Chapter 9. Prototyping Interactive Objects


There’s an enormous opportunity in design right now, and it’s upon us for two reasons. First, consumer expectations have evolved to a point at which they are not only open to but are expecting advanced digital functionality in their off-screen lives. Digital natives don’t even remember a time when Internet-based tools did not exist, and those tools shifting into their physical space seems completely natural. The second reason is the increased accessibility of technology. When I say accessibility, I mean not only the incredibly low—and still plummeting—monetary cost of computing, but also the democratization of the production of technology. Thanks largely to the Maker movement and the open source movement, people who do not have an engineering background can create their own tools that are customized to their individual needs.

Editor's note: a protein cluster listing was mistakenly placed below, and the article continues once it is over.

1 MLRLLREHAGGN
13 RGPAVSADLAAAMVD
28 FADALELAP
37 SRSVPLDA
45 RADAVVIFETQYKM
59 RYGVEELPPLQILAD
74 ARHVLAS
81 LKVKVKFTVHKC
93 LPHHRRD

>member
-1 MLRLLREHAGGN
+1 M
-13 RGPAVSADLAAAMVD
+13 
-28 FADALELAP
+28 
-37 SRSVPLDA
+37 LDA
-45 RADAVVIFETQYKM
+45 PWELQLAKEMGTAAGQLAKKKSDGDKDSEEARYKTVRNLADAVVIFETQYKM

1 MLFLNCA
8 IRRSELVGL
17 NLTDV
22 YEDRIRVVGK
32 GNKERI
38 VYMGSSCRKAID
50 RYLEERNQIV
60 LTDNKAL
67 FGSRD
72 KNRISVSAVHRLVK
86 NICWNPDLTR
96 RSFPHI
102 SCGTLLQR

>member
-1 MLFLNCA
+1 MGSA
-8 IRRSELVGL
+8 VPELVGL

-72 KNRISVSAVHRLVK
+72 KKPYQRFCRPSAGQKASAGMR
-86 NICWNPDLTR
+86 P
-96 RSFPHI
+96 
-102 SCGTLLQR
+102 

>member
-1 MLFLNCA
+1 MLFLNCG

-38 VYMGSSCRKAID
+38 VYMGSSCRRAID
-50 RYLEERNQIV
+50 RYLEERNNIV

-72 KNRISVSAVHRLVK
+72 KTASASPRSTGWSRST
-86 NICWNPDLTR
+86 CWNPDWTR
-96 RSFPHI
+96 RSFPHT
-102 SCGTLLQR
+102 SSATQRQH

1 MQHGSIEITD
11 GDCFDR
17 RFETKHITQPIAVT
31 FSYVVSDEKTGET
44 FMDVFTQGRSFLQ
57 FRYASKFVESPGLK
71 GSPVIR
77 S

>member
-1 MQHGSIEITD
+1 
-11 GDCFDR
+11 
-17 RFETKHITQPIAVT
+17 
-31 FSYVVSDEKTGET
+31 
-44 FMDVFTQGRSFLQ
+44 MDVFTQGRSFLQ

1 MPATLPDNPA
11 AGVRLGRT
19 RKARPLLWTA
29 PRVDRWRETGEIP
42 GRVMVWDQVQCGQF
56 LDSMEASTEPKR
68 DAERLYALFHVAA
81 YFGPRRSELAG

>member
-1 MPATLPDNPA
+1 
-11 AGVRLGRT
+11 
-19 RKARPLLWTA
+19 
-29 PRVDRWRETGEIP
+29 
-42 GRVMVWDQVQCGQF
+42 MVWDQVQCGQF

As digital product designers, we are positioned perfectly to enter the field of emerging technology. Our jobs as designers have always been to take in many inputs and synthesize a solution. Many times, these inputs are business goals, the needs of users, and knowledge of the platform in which the design will be constructed. What changes in the case of designing for emerging technology is the platform of the product. The platform that we are designing to currently is people’s physical lives, and that platform is mediated through the input and output of data. New tools and resources open up new areas of ...

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